Most research in our lab aims to better understand two important aspects of V. carteri development. First, we want to know how asymmetric cell divisions are regulated—why certain cells undergo them while others do not, and how the division plane is shifted off center to produce cells that differ in size. Proper control of cell division symmetry is crucial for all plants and animals to develop normally, yet relatively little is known about the mechanisms that determine where division planes are placed. We are using V. carteri mutants defective for asymmetric division (called Gonidialess, because they fail to make large cells that can become gonidia) to clone genes required for asymmetric division; analysis of these genes should yield important insights into how asymmetric division is controlled in V. carteri. So far we have cloned one gls gene, glsA, which encodes an embryo-specific, J-protein chaperone (GlsA) that localizes to the nucleus and is ~equally abundant in all blastomeres, those that divide symmetrically as well as asymmetrically. GlsA interacts with another chaperone, Hsp70A, which is enriched in the blastomeres that cleave asymmetrically. We hypothesize that GlsA and Hsp70A regulate the activities of transcription factors that control downstream genes required for asymmetric division, and we also hypothesize that relative Hsp70A abundance determines which cells will divide asymmetrically. Current projects in the lab aim to reveal how Hsp70A becomes asymmetrically distributed in the embryo, to identify and characterize other proteins that GlsA interacts and functions with, to clone and characterize additional gls genes.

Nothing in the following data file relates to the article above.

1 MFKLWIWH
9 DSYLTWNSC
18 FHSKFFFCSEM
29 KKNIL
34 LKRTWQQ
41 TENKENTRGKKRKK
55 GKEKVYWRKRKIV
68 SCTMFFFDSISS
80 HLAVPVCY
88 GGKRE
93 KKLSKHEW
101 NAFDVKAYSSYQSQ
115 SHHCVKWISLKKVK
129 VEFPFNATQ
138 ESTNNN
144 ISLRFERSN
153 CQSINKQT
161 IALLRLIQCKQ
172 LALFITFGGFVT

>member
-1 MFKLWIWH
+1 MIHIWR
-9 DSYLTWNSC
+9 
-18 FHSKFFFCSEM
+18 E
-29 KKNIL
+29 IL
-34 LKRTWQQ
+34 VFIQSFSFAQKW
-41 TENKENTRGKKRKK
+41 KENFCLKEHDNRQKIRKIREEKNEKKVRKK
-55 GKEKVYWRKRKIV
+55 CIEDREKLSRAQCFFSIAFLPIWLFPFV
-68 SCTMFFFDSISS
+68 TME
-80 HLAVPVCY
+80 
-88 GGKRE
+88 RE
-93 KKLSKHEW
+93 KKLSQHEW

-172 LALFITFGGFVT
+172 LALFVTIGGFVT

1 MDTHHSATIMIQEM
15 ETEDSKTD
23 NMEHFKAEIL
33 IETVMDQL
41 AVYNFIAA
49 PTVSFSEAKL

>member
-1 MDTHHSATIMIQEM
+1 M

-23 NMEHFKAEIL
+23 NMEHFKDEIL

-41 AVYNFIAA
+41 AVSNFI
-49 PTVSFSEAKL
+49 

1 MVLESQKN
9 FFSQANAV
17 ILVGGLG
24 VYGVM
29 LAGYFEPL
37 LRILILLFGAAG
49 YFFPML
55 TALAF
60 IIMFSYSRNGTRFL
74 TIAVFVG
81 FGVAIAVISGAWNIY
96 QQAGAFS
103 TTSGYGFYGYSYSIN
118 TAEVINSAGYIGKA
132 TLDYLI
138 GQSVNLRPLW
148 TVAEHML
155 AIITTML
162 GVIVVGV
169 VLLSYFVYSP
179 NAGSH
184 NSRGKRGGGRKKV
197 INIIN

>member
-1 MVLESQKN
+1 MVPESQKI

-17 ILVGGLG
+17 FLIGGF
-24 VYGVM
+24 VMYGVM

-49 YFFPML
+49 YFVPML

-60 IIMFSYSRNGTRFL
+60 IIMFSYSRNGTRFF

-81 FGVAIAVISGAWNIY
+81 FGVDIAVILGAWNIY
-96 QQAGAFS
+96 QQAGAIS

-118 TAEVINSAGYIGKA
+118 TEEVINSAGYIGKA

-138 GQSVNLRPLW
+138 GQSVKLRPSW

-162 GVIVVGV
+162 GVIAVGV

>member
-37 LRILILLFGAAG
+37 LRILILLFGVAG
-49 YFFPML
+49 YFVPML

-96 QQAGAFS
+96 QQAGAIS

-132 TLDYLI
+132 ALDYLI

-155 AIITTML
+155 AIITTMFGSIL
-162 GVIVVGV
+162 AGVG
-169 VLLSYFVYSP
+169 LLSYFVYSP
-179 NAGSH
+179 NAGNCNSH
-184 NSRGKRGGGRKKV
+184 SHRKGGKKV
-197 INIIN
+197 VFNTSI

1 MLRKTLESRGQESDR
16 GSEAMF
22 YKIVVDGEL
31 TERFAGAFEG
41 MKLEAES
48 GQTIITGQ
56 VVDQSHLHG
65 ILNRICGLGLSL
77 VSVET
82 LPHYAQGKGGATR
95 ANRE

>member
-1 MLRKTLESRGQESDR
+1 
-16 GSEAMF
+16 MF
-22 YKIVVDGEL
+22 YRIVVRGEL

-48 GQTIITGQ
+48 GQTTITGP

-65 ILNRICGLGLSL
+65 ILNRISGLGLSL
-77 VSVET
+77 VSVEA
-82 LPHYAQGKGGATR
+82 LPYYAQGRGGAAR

Our second major goal is to understand how the somatic cell fate is maintained in V. carteri, and how it evolved. The key to these studies is the somatic regenerator, or regA gene. regA mutants develop normally through the first day of the two-day life cycle, forming gonidia and somatic cells as in the wild type, but the somatic cells dedifferentiate, enlarge, and become gonidia. Thus regA is required to maintain the repression of growth and cell division in somatic cells. regA encodes a nuclear protein (RegA) that is enriched in the types of amino acids normally abundant in transcriptional repressors, and it also possess a ~110-aa VARL domain (Volvocine Algal RegA like) that resembles the DNA-binding SAND domain that has been identified in a number of plant and animal transcription factors. We are testing the idea that RegA can repress transcription, and we also aim to determine if it can bind DNA, and if so, what its direct targets are. In addition, we are analyzing several regA-related genes from V. carteri and the related unicellular alga, Chlamydomonas reinhardtii. Learning more about these genes, and about regA, should tell us how certain cells differentiate as, and remain as somatic cells, and how the somatic cell fate arose in the first place.